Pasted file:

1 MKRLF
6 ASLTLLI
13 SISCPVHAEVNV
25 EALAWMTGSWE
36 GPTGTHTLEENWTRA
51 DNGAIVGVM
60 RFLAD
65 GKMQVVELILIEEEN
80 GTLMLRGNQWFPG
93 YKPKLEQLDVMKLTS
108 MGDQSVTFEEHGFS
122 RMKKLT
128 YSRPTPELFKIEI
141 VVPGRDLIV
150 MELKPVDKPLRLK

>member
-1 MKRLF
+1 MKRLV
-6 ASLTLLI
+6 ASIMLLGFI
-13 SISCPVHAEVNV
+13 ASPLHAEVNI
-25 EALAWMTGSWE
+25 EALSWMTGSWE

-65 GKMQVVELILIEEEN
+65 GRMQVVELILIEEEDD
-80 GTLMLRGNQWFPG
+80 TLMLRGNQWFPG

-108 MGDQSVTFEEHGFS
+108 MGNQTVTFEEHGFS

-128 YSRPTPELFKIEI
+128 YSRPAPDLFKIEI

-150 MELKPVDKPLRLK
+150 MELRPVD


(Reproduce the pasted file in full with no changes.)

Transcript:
1 MKRLF
6 ASLTLLI
13 SISCPVHAEVNV
25 EALAWMTGSWE
36 GPTGTHTLEENWTRA
51 DNGAIVGVM
60 RFLAD
65 GKMQVVELILIEEEN
80 GTLMLRGNQWFPG
93 YKPKLEQLDVMKLTS
108 MGDQSVTFEEHGFS
122 RMKKLT
128 YSRPTPELFKIEI
141 VVPGRDLIV
150 MELKPVDKPLRLK

>member
-1 MKRLF
+1 MKRLV
-6 ASLTLLI
+6 ASIMLLGFI
-13 SISCPVHAEVNV
+13 ASPLHAEVNI
-25 EALAWMTGSWE
+25 EALSWMTGSWE

-65 GKMQVVELILIEEEN
+65 GRMQVVELILIEEEDD
-80 GTLMLRGNQWFPG
+80 TLMLRGNQWFPG

-108 MGDQSVTFEEHGFS
+108 MGNQTVTFEEHGFS

-128 YSRPTPELFKIEI
+128 YSRPAPDLFKIEI

-150 MELKPVDKPLRLK
+150 MELRPVD